Quantcast
Environmental News for a Healthier Planet and Life

World's Biggest Brands Join Ambitious New Packaging Model

Business
World's Biggest Brands Join Ambitious New Packaging Model
Häagen-Dazs' new reusable stainless steel double-walled ice cream container. Nestlé

Beach cleanups around the world show that the biggest brands are the biggest producers of plastic trash.

Facing mounting public pressure to curb their environmental footprints, some of the world's largest food, beverage and consumer goods companies have partnered with recycling giant TerraCycle to launch an ambitious e-commerce platform to tackle single-use waste: Loop.


The program—a modern spin on the classic milkman model—was unveiled this week at the World Economic Forum in Davos.

Here's how it works. Goods such as Pantene shampoo, Tropicana orange juice and Häagen-Dazs ice cream come in sturdy, reusable glass bottles or stainless steel containers. Instead of throwing away the packaging once you're through with them, drop the empties into a shipping tote and schedule a pick-up from your home. The items are then collected, cleaned, refilled and returned in a shipping tote for reuse.

The idea is to eliminate packaging waste and to "greatly improve the product experience and the convenience in how we shop," as TerraCycle CEO Tom Szaky said in a press release.

"Through Loop, consumers will be able to responsibly consume products in specially-designed durable, reusable or fully recyclable packaging," he added.

Partners include Procter & Gamble, Nestlé, PepsiCo, Unilever, Mars Petcare, The Clorox Company, The Body Shop, Coca-Cola, Mondelēz, Danone and other firms.

Procter & Gamble introduces reusable, refillable packaging for some of its most popular products.

The service will launch in May with projects in Paris and the New York/New Jersey/Pennsylvania area, followed by a UK program in 2019, and then Toronto, Tokyo and California in the following year, according to Reuters.

Other launch partners include shipper United Parcel Service and European retailers Carrefour and Tesco Plc.

Recycling was once touted as one of the "three Rs" of preventing waste. But recycling is not the answer to our waste problem, and China's ban on foreign recyclables has left many countries including the U.S. with growing stockpiles of trash. It's clear we have to think outside our blue recycling bin.

"We realized that recycling and using recycled content is about trying to do the best you can with waste, but it's not solving the foundational reason we have waste," Szaky told GreenBiz. "We did a lot of reflection on that and realized that the foundational cause of garbage is disposability and single-use. We tried to come up with a way to solve for disposability but maintain the virtues of disposability, which are convenience and affordability."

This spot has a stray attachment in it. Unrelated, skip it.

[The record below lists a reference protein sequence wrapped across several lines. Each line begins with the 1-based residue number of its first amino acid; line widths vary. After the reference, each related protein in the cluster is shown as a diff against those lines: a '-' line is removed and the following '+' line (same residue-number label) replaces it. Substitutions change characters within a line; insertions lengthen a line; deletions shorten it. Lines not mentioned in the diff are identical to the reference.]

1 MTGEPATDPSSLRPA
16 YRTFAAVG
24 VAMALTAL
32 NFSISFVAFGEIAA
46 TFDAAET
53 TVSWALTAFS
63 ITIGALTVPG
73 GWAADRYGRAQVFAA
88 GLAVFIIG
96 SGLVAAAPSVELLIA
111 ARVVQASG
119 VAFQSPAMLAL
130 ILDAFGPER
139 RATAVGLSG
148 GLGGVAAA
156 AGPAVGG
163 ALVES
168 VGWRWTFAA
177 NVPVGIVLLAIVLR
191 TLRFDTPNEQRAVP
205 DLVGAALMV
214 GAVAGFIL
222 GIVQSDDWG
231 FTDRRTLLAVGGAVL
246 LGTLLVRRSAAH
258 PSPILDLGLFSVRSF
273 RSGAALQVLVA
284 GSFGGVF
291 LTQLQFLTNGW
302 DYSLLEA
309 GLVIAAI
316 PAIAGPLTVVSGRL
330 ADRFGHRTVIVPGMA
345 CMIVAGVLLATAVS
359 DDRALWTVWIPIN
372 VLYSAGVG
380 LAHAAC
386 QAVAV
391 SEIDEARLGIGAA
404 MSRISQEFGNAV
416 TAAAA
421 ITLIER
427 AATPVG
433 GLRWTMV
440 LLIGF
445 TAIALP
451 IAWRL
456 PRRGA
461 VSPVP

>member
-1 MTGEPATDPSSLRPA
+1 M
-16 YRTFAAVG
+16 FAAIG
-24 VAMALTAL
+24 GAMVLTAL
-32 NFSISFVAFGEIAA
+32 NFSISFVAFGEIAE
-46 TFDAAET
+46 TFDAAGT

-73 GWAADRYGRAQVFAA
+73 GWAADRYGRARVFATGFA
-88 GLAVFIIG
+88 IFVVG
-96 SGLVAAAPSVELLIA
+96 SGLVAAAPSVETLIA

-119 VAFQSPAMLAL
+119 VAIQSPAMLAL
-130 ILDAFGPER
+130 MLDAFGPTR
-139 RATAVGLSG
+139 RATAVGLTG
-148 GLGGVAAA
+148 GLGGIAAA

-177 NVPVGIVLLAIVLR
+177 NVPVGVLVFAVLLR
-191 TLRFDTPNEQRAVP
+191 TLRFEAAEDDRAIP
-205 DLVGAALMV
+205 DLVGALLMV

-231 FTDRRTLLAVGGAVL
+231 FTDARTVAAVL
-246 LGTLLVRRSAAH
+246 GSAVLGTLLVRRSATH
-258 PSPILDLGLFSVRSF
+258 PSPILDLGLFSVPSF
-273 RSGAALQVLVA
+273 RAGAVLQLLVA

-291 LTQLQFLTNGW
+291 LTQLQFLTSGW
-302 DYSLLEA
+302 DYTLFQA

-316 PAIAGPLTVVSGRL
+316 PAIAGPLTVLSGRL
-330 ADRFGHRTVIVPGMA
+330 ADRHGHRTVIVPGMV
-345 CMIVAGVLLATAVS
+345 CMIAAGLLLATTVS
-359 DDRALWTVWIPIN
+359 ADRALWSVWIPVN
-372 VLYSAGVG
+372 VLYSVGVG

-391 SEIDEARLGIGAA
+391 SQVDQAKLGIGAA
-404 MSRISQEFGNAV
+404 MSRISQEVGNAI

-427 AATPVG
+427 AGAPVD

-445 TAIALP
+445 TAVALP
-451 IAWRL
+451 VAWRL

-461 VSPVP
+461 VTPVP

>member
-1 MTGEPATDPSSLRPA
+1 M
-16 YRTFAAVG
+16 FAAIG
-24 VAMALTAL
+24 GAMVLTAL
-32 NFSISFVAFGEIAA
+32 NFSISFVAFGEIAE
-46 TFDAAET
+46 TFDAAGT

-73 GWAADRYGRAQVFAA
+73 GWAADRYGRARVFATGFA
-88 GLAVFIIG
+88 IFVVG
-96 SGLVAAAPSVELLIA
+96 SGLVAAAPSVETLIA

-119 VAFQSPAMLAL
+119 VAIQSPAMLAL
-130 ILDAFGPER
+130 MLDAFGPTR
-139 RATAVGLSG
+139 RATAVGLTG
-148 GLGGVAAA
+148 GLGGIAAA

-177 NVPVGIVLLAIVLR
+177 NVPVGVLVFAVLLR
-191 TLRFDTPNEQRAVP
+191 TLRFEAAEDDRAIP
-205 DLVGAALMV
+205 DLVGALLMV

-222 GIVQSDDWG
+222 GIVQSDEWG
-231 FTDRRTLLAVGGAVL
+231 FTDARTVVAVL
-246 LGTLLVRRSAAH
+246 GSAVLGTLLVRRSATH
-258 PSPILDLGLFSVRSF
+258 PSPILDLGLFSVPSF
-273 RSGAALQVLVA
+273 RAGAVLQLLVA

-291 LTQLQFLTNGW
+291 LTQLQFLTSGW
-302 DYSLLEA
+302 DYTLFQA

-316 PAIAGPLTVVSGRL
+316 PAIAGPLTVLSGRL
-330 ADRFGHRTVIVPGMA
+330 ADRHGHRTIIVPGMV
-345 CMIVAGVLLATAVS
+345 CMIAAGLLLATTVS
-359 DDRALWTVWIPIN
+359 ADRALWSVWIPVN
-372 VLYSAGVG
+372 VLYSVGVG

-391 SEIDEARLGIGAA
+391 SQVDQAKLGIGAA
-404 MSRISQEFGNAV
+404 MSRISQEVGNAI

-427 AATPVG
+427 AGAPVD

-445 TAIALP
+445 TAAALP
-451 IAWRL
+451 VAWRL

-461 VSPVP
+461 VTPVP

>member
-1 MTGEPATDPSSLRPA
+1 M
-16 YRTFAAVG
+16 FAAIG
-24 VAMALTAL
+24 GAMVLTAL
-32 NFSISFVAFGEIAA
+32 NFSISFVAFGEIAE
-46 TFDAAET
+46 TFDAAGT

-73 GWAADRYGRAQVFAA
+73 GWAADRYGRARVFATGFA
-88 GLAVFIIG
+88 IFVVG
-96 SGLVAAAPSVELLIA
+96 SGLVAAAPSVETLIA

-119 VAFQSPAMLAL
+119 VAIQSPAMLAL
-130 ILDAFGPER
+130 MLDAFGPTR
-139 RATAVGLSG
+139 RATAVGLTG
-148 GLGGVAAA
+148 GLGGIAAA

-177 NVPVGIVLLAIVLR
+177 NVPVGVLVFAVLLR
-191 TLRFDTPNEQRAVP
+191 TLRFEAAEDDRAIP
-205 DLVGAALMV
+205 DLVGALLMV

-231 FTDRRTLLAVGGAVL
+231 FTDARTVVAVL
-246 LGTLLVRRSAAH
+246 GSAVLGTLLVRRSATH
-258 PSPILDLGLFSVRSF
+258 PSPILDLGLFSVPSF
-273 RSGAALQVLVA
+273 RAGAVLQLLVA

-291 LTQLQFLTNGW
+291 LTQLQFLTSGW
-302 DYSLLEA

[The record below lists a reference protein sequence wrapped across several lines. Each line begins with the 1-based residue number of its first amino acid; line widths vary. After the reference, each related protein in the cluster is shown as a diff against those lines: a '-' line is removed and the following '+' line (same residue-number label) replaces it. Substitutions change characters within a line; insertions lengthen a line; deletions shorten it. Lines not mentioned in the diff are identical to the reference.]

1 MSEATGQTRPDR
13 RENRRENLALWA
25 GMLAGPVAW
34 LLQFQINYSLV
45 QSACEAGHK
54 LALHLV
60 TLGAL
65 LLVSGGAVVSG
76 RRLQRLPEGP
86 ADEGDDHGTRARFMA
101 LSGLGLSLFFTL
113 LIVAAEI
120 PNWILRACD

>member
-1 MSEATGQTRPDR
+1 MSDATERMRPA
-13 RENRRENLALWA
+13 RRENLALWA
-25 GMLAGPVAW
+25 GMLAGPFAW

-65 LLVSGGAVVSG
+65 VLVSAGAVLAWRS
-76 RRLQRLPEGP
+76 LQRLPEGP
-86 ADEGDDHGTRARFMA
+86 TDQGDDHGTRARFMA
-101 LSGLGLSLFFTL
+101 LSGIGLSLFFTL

Eat Just's cell-based chicken nugget is now served at Singapore restaurant 1880. Eat Just, Inc.

At a time of impending global food scarcity, cell-based meats and seafood have been heralded as the future of food.

Read More Show Less

EcoWatch Daily Newsletter

New Zealand sea lions are an endangered species and one of the rarest species of sea lions in the world. Art Wolfe / Photodisc / Getty Images

One city in New Zealand knows what its priorities are.

Dunedin, the second largest city on New Zealand's South Island, has closed a popular road to protect a mother sea lion and her pup, The Guardian reported.

Read More Show Less

Trending


piyaset / iStock / Getty Images Plus

In an alarming new study, scientists found that climate change is already harming children's diets.

Read More Show Less
Wildfires within the Arctic Circle in Alaska on June 4, 2020. Contains modified Copernicus Sentinel data processed by Pierre Markuse. CC BY 2.0

By Jeff Masters, Ph.D.

Earth had its second-warmest year on record in 2020, just 0.02 degrees Celsius (0.04°F) behind the record set in 2016, and 0.98 degrees Celsius (1.76°F) above the 20th-century average, NOAA reported January 14.

Read More Show Less

In December of 1924, the heads of all the major lightbulb manufacturers across the world met in Geneva to concoct a sinister plan. Their talks outlined limits on how long all of their lightbulbs would last. The idea is that if their bulbs failed quickly customers would have to buy more of their product. In this video, we're going to unpack this idea of purposefully creating inferior products to drive sales, a symptom of late-stage capitalism that has since been coined planned obsolescence. And as we'll see, this obsolescence can have drastic consequences on our wallets, waste streams, and even our climate.

Read More Show Less